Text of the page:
As you probably know, following the super-aggressive poaching strategies that the top pros use in doubles is hard to pull off if you don’t have their height, speed, and insane level of conditioning.

But the good news is that anyone can become a successful poacher in doubles at the Club level if you do these 2 things:

#1: You need to move in the right direction at the right time. Virtually everyone makes a critical error here which can be easily fixed.

#2: You need to adjust your starting position to your own height and reach. And you need to know exactly how far to move when you poach!

Let OTI doubles expert Gregg Le Sueur show you how to do these two things so that you too can become successful at poaching in this new video!


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  1. I wouldn't call this poaching instruction. A poach is going to cover a ball that is intended for your cross court partner and intercepting the ball. This instruction, to me, shows a net player staying home an reaching for volleys.

  2. Why didn't this include live balls to demonstrate your concept? If you choose the term "dominate" then that should be evident in the video. This is best suited for beginners and should be offered as such.

  3. Thanks. I have age, height and speed against me. My opponents return my partner's serve directly at me or down the alley. I need to do the split and move earlier. Your advice should help me remember to step and move.

  4. diagonally forward, good tip – well explained with regard to cutting off the ball – impossible really without moving toward the net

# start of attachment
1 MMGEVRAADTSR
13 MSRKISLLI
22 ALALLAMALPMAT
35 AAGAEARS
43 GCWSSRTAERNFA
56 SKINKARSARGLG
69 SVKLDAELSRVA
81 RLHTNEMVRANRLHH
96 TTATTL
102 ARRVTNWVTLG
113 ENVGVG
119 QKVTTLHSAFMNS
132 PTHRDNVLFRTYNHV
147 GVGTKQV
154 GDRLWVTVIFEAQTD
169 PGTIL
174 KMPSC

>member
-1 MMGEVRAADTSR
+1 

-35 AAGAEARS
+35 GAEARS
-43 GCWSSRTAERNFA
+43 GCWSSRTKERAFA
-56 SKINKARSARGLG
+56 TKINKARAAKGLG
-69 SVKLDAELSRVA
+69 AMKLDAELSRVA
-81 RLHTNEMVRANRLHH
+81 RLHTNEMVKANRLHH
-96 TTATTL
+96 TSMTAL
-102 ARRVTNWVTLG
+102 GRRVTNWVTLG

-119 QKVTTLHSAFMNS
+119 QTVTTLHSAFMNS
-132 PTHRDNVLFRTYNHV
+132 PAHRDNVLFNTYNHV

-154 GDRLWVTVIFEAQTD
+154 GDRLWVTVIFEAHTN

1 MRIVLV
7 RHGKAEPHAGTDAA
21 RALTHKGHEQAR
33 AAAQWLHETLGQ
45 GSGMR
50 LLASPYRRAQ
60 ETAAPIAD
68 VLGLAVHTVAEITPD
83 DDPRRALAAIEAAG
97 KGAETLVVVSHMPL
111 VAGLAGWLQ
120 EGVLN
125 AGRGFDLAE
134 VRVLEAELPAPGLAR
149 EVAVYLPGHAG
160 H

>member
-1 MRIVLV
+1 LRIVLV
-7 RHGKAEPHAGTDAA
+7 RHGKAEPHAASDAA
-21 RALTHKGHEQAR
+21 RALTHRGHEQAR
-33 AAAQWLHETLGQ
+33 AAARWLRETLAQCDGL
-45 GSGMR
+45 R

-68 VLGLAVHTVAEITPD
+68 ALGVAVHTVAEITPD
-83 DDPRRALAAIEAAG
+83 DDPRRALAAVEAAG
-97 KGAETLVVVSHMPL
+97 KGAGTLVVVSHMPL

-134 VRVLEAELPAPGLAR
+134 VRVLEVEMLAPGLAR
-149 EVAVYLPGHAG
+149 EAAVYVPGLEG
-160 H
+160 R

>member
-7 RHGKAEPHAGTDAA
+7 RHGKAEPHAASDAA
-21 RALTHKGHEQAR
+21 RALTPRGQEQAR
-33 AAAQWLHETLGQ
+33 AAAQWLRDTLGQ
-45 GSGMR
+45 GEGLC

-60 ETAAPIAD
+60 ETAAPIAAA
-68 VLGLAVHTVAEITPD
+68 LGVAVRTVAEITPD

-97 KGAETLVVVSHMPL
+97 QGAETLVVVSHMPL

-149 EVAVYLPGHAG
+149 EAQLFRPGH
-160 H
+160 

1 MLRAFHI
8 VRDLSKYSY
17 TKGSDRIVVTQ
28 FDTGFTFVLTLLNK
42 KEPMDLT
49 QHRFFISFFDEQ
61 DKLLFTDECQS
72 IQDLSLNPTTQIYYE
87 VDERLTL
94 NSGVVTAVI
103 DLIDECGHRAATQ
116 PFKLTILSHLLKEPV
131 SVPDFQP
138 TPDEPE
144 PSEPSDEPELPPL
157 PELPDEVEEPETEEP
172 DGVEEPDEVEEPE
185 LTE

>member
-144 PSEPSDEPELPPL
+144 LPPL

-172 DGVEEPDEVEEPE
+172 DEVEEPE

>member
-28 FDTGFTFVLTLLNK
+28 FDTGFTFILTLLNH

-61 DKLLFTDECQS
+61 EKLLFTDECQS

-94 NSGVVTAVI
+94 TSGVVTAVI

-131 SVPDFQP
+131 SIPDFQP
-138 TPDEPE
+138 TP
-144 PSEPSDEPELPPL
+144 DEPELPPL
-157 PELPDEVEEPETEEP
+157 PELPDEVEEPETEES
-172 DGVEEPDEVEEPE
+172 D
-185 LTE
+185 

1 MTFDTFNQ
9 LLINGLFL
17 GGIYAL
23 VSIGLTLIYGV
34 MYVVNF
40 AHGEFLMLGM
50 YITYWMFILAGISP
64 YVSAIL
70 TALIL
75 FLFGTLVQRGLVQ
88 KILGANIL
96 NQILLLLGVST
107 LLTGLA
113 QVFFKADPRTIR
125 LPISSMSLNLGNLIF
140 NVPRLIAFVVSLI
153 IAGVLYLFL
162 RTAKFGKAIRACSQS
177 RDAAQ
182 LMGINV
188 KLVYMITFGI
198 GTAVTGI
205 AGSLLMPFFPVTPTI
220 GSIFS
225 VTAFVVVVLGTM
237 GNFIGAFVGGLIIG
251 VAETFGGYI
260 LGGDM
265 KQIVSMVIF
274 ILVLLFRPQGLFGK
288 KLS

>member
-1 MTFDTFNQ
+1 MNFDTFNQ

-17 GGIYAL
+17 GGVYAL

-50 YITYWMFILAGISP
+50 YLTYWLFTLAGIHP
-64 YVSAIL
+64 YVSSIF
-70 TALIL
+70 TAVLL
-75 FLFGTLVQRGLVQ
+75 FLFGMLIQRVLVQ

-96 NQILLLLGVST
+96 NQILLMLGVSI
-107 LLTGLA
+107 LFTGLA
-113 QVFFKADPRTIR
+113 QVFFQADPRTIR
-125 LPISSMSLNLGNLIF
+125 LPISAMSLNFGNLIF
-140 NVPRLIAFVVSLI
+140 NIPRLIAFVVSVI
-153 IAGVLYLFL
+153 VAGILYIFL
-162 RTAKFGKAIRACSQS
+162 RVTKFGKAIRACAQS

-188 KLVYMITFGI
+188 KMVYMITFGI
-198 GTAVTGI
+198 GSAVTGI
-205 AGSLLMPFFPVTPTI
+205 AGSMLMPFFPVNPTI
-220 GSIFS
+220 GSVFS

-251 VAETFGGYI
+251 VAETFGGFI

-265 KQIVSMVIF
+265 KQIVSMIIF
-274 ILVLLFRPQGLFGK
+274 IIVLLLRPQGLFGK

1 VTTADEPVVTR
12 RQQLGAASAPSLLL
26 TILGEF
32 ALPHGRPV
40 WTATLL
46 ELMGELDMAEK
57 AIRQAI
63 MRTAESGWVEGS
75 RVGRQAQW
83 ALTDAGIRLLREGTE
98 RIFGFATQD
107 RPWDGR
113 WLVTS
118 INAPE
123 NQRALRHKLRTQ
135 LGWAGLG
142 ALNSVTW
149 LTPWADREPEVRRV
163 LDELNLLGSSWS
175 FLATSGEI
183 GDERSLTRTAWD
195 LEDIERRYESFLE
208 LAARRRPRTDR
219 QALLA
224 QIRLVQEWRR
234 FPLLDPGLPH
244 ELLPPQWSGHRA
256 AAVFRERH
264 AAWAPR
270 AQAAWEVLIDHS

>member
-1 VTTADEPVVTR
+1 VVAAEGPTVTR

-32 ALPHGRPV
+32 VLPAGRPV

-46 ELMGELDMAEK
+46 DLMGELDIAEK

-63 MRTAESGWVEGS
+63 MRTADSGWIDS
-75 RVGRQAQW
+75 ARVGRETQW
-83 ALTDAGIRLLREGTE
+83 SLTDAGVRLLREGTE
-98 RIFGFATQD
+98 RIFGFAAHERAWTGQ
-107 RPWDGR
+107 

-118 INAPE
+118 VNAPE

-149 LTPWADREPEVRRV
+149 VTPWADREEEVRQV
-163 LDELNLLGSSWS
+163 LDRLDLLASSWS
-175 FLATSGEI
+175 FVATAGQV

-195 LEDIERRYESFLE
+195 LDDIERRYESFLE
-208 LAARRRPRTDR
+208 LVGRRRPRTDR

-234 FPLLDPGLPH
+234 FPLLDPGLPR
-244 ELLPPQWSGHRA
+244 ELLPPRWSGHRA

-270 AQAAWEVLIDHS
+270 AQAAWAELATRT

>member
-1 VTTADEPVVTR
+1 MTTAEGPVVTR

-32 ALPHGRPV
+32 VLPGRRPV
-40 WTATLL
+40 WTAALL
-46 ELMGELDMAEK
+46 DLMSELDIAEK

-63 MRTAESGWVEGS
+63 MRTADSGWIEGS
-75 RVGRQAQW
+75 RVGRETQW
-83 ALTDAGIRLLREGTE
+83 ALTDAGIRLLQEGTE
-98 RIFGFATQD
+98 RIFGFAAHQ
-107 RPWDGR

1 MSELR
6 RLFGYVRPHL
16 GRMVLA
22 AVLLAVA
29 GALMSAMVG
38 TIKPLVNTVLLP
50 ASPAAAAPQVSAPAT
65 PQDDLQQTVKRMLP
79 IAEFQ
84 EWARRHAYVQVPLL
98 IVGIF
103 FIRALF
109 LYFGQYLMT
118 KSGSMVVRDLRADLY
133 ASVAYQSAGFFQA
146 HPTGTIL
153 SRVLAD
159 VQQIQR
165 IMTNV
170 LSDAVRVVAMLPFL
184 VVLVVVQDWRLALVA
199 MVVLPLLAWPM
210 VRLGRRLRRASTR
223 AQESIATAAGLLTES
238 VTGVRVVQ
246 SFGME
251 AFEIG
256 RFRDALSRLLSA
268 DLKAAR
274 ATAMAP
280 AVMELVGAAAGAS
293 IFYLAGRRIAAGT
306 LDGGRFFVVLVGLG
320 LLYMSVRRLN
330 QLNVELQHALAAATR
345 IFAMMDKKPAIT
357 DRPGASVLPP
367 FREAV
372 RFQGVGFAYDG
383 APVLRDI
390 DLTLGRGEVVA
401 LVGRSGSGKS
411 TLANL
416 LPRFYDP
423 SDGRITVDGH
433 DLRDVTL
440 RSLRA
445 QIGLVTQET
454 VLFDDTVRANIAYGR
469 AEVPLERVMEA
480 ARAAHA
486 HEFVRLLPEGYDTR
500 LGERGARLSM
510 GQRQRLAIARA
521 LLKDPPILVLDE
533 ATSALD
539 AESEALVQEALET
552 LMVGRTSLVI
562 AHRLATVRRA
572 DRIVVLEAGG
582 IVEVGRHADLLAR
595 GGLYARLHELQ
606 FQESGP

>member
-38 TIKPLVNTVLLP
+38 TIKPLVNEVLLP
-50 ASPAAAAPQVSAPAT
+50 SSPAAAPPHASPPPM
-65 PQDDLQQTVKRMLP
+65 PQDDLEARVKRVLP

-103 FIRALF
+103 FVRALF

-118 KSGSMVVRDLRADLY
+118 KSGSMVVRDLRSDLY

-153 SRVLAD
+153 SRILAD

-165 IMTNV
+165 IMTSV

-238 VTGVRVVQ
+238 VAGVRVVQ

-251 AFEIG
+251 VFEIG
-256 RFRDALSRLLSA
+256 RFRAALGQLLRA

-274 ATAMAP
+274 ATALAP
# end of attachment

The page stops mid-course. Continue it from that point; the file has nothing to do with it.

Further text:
5. A couple very good tips! I have a "good" volley, but I want to have a great volley. Your tips should move me I the right direction.

  6. For poaching – Is it good only to cover those cross court shots that move from your side post to the net center? and leave those balls if it goes beyond the center line to the other side post for your opponent? I am afraid of poaching the latter and hitting it on the net or beyond the baseline.

  7. When the opponent prepares to take the shot on his forehand then the alley is one of the targeted areas. Whereas if the opponent is taking the shot on his backhand then the alley shot becomes a difficult shot to hit. So I think reading the clues from the opponent is important to be prepared to cover the alley versus the cross court shot. What do you think?

  8. Hi Collins. The timing of the split can vary, but generally when you are running a planned poach or a fake poach, it will happen earlier, usually around when the serve lands, allowing you to move before they hit the ball. On the poach you can move right before impact when opponent's eye's go down to make contact – when this happens they have committed to the shot.

  9. When are you actually splitting? Before they make contact? Or once the serve lands in the service box and you know the direction of the serve?


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